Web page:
Consecrated Life: Still on the Mend
Symposium Marks 40th Anniversary of Vatican II Decree
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VATICAN CITY, SEPT. 27, 2005 (Zenit.org).- Consecrated life has followed a joyful path of renewal in recent decades, but hasn't been exempt from wounds, says a Vatican official.
Archbishop Franc Rodé, prefect of the Congregation for Institutes of Consecrated Life and Societies of Apostolic Life, made that assessment at a two-day symposium organized by the Vatican dicastery.
The event, which ended today, was on the occasion of the 40th anniversary of the publication of the Second Vatican Council decree on the renewal of religious life, "Perfectae Caritatis."
In an interview Monday with Vatican Radio, Archbishop Rodé assessed the state of consecrated life in the Church and described as notable the path "covered over these years by consecrated persons."
"A first stage," he said, "was marked by the joy of drinking again from the evangelical sources themselves and in the spirit of the origins, to rediscover their own charismatic identity with the theological and spiritual contents of their own vocation and, finally, of being able to seek again a new way 'to be' and to work in the Church and the world.
"A second stage was marked by the effort to renew the rule, adjusting it to the teachings of the Council and the modified exigencies of ecclesial and apostolic life. It was the most difficult stage!"
The Vatican prefect explained: "The natural tensions between the preservation of healthy traditions and the drive for renewal have at times been exasperated by social tensions and by the invasive secularism that marked especially the '70s and '80s. Thus conflicts, discouragements and also painful abandonments were created."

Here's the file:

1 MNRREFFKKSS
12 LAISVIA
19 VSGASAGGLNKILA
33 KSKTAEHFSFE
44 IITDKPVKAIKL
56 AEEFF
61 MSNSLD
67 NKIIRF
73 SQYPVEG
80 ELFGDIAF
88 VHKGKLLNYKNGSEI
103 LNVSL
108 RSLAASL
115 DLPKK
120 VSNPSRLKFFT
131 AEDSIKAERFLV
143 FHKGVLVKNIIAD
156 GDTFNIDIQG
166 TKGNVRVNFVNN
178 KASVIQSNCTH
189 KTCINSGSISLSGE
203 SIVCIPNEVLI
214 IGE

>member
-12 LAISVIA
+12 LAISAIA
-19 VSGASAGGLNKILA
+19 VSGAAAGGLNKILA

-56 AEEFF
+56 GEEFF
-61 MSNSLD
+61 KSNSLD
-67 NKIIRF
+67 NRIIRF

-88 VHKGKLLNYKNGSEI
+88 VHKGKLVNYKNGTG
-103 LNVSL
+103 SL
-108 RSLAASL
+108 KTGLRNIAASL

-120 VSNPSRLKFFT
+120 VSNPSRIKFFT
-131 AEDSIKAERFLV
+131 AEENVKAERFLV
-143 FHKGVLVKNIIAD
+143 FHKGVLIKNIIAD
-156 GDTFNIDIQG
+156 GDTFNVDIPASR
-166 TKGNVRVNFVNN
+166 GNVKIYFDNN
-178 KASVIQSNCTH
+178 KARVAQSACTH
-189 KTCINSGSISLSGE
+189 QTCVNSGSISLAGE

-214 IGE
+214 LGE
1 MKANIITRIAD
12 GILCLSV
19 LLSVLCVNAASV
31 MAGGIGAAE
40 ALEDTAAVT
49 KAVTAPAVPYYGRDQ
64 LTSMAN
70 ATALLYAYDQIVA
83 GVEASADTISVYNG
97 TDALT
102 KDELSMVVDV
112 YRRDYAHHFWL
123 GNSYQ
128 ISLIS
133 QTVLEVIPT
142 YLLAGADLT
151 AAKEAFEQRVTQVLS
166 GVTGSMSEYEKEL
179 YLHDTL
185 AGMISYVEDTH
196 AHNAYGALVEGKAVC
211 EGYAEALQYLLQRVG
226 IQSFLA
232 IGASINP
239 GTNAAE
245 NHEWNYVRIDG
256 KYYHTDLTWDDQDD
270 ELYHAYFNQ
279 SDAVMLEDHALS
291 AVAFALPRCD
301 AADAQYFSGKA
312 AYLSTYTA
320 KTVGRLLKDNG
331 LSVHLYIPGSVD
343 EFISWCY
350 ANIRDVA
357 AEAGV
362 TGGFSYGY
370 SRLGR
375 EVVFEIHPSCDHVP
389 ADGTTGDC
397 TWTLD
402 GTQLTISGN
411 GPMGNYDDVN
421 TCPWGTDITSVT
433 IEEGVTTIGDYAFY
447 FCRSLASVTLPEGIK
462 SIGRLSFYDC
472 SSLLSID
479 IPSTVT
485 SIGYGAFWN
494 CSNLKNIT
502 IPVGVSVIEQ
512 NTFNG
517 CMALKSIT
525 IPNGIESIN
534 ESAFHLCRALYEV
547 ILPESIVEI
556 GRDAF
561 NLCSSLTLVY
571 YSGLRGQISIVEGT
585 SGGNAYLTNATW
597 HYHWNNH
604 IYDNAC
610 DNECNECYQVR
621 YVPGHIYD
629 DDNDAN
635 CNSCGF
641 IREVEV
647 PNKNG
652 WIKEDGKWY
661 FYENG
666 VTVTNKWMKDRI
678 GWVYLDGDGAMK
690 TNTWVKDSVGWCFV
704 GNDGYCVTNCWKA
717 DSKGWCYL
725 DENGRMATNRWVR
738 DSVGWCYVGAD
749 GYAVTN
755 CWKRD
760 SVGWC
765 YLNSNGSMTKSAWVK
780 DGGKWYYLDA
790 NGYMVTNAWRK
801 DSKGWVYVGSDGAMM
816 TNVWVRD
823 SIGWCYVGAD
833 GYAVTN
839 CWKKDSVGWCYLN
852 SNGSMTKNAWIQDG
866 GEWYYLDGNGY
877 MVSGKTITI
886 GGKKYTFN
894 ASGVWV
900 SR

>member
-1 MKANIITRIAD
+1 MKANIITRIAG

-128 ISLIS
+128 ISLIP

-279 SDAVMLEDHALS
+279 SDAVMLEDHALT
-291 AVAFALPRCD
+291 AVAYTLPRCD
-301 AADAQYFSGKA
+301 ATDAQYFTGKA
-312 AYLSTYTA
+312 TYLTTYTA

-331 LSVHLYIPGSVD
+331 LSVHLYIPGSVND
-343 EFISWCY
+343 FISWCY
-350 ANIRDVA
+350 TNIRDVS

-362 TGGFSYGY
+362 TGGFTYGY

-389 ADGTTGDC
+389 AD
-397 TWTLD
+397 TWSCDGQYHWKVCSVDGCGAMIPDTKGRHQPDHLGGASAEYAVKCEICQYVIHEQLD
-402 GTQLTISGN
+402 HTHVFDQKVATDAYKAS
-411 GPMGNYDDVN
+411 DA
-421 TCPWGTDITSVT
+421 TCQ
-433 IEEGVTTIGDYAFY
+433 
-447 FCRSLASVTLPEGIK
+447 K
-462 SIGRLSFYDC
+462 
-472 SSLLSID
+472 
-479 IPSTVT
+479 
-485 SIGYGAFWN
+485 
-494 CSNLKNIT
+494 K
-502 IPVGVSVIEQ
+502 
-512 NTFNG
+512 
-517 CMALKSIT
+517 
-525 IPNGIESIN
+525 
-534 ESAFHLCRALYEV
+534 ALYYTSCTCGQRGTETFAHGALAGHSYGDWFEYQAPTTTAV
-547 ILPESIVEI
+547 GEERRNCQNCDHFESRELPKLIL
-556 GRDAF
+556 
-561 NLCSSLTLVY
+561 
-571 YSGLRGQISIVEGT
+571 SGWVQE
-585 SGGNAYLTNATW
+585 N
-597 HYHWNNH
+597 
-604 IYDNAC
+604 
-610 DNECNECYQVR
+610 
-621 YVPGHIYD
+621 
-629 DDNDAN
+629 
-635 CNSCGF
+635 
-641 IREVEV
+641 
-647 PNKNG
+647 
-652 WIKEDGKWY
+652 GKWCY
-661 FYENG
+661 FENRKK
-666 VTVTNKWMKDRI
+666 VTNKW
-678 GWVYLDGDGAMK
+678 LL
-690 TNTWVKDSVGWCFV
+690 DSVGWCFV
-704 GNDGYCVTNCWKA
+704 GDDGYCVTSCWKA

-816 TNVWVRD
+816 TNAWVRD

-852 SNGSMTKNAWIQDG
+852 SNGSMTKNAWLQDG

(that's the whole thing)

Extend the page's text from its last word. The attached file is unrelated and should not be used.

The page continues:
"However, the renewal of the rule prepared the institutes to address the adjustment of their apostolic structures to the modified ecclesial, social and cultural situations, which represents the challenge of this third stage that religious Institutes are living today," stressed the prelate.
However, Archbishop Rodé added that the path followed these years, "though fruitful in life and holiness, has almost been a battle which has left not a few wounds in the life of the institutes."
Aware of the "trials and purifications" to which consecrated life is subjected today, the archbishop said that at times there is "the impression that some of the consecrated have lost the profound sense of their consecration as first and absolute dedication to God, substituting this essential and fundamental element with different forms of activism within the ecclesial community or within the civil society."
Archbishop Rodé added that "in ecclesial life the natural bond of men and women religious with their own institute and the specific charismatic service at times does not succeed in combining with the life and pastoral program of the particular Churches."
Moreover, "it is also hard for bishops to regard the institutions of the religious as pastoral works given by the Holy Spirit to their dioceses," he continued.
The prefect also mentioned "the diminution of the members in many institutes and their aging, evident in some parts of the world," a circumstance that "raises questions in many about the consecrated life still being a visible testimony, capable of attracting young people."
"If, as is affirmed in some places, the third millennium will be the time of the active role of the laity, of associations and ecclesial movements, we might ask ourselves: What will be the place reserved for traditional forms of consecrated life?" asked Archbishop Rodé.
"The latter, John Paul II reminded us, has a great history to build together with all the faithful," he said. "A thrust is necessary which will again give vigor to the evangelical radicalism proper to consecrated life and at the same time an imaginative charity that will again initiate the drive to serve man above all with the strength of the Gospel."